by Mark Gabrish Conlan • Copyright © 2008 by Mark Gabrish Conlan • All rights reserved
I ended up in the auditorium watching a movie being introduced by Congressional candidate Mike Copass, Washington — You’re Fired! It was made in 2008 by director William Lewis and had a rather stentorian narration (presumably delivered by Lewis himself, though the narrator was uncredited) and — despite the title and the context, which would make one believe it was a movie about ordinary citizens running for political office and challenging the political elites, really only about the last 10 minutes or so dealt with that: the rest was a quite grim and depressing look at how the Bush administration (and other administrations before that) has systematically abolished our civil liberties; how both of the major parties have been complicit and indeed actively involved in the process, and how these efforts have trashed virtually the entire Bill of Rights.
Lewis fell into the trap a lot of political filmmakers do: he wanted to document in great detail the enormity of the evils he was railing against so the audience for his movie would be stirred up to rise against them — but the film is just as likely, if not more so, to depress the hell out of its intended viewers and make them think, “What’s the use?” There are some fascinating people in the movie, including law professor Jonathan Turley (a frequent critic of the Bush administration’s legal policies and one of the few Left-of-center voices still permitted on the op-ed pages of the Los Angeles Times) and Mark Klein, the whistle-blower who revealed that his former employer, AT&T, was routing all the e-mails its company handles through a special room that transferred copies of them to the National Security Agency for data-mining.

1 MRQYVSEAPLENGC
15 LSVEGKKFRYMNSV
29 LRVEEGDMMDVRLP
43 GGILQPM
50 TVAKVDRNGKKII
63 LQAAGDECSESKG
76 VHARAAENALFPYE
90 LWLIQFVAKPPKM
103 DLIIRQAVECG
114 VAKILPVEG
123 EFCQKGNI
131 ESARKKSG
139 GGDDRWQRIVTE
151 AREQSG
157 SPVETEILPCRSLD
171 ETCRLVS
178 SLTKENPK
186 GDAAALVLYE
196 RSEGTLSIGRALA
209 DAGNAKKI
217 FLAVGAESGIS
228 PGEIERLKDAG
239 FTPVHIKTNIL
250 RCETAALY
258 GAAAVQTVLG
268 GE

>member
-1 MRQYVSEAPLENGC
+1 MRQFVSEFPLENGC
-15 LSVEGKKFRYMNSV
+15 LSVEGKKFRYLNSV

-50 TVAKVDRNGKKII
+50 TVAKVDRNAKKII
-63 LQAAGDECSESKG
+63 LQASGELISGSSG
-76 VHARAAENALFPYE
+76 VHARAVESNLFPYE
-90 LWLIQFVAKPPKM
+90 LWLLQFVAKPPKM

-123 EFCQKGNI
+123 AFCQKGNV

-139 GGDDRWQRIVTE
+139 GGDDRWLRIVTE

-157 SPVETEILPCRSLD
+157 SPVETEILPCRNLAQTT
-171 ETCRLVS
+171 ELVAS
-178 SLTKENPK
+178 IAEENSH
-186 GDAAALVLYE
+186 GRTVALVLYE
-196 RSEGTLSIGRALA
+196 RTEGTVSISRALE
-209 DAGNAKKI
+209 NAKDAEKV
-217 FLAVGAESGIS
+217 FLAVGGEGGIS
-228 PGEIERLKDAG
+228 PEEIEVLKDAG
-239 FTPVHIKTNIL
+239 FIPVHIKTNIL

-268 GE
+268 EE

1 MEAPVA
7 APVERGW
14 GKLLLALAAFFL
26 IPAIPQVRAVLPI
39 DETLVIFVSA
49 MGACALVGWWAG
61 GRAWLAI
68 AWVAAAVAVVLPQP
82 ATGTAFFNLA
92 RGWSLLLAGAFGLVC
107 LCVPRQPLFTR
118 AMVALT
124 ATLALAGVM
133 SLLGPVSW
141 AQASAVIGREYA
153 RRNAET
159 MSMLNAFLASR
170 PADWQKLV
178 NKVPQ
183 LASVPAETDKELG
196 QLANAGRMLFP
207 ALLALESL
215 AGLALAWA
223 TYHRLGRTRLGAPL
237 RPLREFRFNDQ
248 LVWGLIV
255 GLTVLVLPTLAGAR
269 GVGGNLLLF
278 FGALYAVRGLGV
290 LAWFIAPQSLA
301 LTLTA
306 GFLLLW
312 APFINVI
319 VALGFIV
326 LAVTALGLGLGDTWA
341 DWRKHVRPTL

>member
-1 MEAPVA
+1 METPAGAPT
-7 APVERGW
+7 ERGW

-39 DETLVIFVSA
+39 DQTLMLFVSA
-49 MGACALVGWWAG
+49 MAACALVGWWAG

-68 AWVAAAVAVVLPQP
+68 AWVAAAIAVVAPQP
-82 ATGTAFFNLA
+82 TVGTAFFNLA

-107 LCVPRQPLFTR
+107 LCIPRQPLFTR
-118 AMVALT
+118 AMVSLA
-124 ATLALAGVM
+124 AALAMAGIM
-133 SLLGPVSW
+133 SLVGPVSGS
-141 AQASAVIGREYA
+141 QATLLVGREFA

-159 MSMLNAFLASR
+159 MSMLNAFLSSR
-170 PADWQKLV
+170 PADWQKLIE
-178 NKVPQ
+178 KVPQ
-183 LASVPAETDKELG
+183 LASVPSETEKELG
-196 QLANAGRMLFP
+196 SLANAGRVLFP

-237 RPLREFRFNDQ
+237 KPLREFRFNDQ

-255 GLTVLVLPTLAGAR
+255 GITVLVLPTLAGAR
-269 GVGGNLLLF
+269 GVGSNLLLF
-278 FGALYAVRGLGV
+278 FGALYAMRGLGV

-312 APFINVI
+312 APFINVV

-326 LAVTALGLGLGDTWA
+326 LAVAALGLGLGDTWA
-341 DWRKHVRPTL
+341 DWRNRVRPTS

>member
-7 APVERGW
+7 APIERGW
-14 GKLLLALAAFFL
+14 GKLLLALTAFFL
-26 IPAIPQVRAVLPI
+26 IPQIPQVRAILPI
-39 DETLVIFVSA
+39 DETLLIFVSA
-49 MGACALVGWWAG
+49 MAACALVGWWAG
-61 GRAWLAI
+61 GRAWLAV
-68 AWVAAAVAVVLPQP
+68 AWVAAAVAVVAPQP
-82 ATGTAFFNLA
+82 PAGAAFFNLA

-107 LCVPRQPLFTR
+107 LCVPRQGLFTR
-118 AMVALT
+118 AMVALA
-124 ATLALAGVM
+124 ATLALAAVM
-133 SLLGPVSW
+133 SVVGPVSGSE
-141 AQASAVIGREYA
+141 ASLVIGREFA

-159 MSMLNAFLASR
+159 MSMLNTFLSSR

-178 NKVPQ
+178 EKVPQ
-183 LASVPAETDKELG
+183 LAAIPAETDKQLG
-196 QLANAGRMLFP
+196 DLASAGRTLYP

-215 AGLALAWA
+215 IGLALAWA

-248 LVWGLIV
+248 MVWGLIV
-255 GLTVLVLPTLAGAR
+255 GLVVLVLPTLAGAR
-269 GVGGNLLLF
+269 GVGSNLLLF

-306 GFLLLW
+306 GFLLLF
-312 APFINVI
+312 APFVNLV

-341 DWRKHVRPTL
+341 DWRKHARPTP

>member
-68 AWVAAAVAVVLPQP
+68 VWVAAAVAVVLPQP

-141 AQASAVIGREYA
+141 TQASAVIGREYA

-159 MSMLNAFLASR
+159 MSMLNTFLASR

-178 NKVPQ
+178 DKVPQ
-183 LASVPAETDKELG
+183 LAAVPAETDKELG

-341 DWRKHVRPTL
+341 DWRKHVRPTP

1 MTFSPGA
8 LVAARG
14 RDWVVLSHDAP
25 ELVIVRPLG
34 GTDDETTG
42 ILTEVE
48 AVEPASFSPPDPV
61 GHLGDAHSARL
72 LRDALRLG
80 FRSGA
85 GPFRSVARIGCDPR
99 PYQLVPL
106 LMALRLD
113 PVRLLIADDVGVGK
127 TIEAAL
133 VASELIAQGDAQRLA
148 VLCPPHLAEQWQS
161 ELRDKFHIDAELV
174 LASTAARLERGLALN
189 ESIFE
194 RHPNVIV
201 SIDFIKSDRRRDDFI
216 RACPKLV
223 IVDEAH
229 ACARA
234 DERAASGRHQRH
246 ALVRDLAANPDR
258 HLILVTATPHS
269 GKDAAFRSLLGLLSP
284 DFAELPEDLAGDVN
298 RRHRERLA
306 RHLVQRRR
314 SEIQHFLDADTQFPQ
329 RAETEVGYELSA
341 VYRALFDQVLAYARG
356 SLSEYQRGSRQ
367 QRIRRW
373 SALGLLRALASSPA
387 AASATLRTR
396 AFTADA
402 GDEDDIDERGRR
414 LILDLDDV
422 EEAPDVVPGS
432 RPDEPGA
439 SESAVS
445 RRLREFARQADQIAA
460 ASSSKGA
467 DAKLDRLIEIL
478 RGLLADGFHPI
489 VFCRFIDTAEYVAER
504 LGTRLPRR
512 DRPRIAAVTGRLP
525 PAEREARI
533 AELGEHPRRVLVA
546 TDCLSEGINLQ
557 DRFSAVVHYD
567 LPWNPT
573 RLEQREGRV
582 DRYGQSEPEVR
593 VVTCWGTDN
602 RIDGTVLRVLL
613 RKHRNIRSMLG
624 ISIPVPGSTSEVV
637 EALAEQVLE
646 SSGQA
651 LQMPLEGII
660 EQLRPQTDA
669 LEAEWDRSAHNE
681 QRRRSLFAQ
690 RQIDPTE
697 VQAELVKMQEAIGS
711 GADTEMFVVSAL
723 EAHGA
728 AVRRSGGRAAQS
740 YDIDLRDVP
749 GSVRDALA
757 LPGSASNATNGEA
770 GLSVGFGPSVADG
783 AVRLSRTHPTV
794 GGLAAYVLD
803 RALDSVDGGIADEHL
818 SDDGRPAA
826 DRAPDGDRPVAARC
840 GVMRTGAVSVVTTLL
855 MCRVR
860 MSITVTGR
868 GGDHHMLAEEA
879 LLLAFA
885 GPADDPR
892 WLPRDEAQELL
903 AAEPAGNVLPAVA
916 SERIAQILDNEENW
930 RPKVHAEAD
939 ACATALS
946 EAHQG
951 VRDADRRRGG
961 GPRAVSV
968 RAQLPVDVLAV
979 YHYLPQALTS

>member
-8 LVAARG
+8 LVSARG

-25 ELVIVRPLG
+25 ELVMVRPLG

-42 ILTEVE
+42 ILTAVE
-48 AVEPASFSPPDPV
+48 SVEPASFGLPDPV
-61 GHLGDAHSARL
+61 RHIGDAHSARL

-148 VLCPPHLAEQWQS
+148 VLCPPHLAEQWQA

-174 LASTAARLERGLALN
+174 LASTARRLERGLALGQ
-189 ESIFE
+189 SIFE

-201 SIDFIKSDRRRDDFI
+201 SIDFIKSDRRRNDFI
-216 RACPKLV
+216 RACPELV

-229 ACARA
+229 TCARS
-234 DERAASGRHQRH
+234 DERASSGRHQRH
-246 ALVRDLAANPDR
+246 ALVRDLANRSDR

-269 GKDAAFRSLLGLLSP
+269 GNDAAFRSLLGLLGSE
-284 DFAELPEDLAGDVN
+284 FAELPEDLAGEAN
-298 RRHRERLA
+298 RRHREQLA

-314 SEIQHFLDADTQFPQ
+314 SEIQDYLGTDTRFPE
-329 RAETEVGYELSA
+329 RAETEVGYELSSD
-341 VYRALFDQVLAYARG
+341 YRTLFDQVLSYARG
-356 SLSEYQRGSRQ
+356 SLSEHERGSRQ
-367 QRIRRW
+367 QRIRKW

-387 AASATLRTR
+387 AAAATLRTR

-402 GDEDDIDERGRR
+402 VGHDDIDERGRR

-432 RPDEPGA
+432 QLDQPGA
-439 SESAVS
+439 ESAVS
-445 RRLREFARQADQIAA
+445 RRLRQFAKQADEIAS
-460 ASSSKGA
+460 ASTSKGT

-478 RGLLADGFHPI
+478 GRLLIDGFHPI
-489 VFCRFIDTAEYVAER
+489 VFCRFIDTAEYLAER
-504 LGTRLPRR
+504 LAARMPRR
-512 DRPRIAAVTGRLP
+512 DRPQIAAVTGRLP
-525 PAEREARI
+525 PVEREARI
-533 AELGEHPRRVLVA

Lewis’s script for the film assumed that the right to privacy is a core Constitutional guarantee (it isn’t, and indeed it’s clear that the Right has never believed in the right to privacy, and that its attack on that concept goes far beyond the usual areas in which the issue is argued, women’s access to birth control and abortion) but otherwise did a good job of articulating the case, though the sheer scope of the assault on our constitutional liberties and the numbing indifference with which the American people in general have greeted it (it’s one of the many issues that nobody seems to be discussing in this campaign) is, as I noted above, more likely to drive people out of activism than to encourage them to get active.
The discussion afterwards was moderated by a couple of the so-called “9/11 Truth” people, one of whom pissed me off by saying that the whole idea is to bring about the “One World Order” (frankly, a world government more or less on the order of the European Union would be a decided improvement on what we have now!) before he drew back a little after realizing that made him sound like a Right-wing paranoiac. (As many friends as I have in the so-called “9/11 Truth” movement — the loose-knit group of people who argue that the U.S. government itself attacked the World Trade Center and the Pentagon on September 11, 2001 and framed Osama bin Laden and al-Qaeda as a pretext to institute repressive measures they’d planned for decades — I still think it’s a lot of nonsense. I’ll never forget Randall Hamud, author of "Osama bin Laden: In His Own Words," giving a presentation at the First Unitarian-Universalist Church and being confronted by one of those people, who asked him, “Why do you believe 9/11 was an attack by a terrorist organization run by Osama bin Laden?” — and a rather taken-aback Hamud answered , “Well, for one thing, he said so.”)